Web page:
Figure 1. A simple NIR spectrometer setup (a) becomes a sophisticated analytical tool for determining fruit sweetness by recording diffuse reflectance spectra (b) and applying a standard normal variate step that accounts for differences in sampling geometry (c). Differences between the scaled spectra and the overall average spectrum relate to sweetness (d). Courtesy of Ocean Optics.

The sugar content of fruit — mainly fructose, glucose, and sucrose — is commonly measured in sum as the soluble solids content in the expressed fruit juice with a refractometer and reported as degrees Brix (°Bx), or grams of sucrose equivalent per 100 mL. Typical values range from 10 °Bx to 16 °Bx, depending on the apple variety, with unripe and ripe apples of the same variety differing by up to 4 °Bx.

A Brix measurement is time-consuming and requires sacrificial sampling from each batch to perform laboratory analysis of the fruit. Chemometrics using NIR reflectance spectra offers a rapid and nondestructive alternative. A recent case study outlined the typical steps required to develop and test a chemometric model for a complex analyte, such as °Bx.

NIR diffuse reflectance spectra were captured for 76 Ginger Gold apple samples using a miniature spectrometer configured for 950 to 1650 nm and a tungsten halogen light source (Figure 1). Both ripe and unripe apples were used, and their Brix values determined in a separate lab analysis. Spectra from five locations across the “equator” of the apples were averaged for each apple. Because of slight differences in the measurement geometry and the shape of the apple, the spectra appear shifted and scaled relative to each other, which is corrected for in a “preprocessing” step using the standard normal variate method. As only the differences between the spectra contained the information about the varying sweetness, using a process called mean-centering by subtracting the average of all spectra yielded best results.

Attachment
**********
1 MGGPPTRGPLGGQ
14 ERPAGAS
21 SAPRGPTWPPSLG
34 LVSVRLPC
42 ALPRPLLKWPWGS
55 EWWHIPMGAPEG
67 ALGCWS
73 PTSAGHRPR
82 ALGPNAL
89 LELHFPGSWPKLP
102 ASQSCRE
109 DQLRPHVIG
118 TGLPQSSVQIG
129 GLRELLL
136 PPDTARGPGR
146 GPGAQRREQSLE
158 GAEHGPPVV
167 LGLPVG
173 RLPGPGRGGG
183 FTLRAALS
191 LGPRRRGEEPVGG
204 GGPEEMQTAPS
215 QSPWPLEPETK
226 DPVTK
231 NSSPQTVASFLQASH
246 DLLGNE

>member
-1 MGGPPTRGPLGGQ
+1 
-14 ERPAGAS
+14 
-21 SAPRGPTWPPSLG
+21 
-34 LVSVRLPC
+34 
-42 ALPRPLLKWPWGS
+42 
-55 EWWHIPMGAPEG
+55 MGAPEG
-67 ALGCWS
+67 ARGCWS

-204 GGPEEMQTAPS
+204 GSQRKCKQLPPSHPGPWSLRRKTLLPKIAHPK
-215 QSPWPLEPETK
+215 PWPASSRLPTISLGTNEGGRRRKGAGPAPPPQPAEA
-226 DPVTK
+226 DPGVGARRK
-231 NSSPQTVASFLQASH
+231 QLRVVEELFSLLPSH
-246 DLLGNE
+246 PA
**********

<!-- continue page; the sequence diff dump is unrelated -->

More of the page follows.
Comparison of the actual sweetness of apples (as measured in a lab as the Brix value) and the prediction of the Brix value based on the NIR diffuse reflectance spectrum.

Figure 2. Comparison of the actual sweetness of apples (as measured in a lab as the Brix value) and the prediction of the Brix value based on the NIR diffuse reflectance spectrum. Courtesy of Ocean Optics.

In testing, the data set was split into one-third for the test set and two-thirds for the training set, optimizing the model for the Brix value in repeated cross-validation. Cross-validation helps to walk the fine line between poor prediction in general (underfitting) and poor prediction on unknowns despite good performance on the training set (overfitting). In this case study, the best model performance was achieved by including five components (basis vectors or dimensions) in the model. The quality of the prediction is evident when comparing the apple’s sweetness predicted by the model from the NIR reflectance spectrum with the actual Brix value measured in the lab for both training and test sets (Figure 2). The deviation between predicted and actual values is summarized in the standard error of prediction, a measure of the quality of the model, which is better than 0.3 °Bx in this investigation.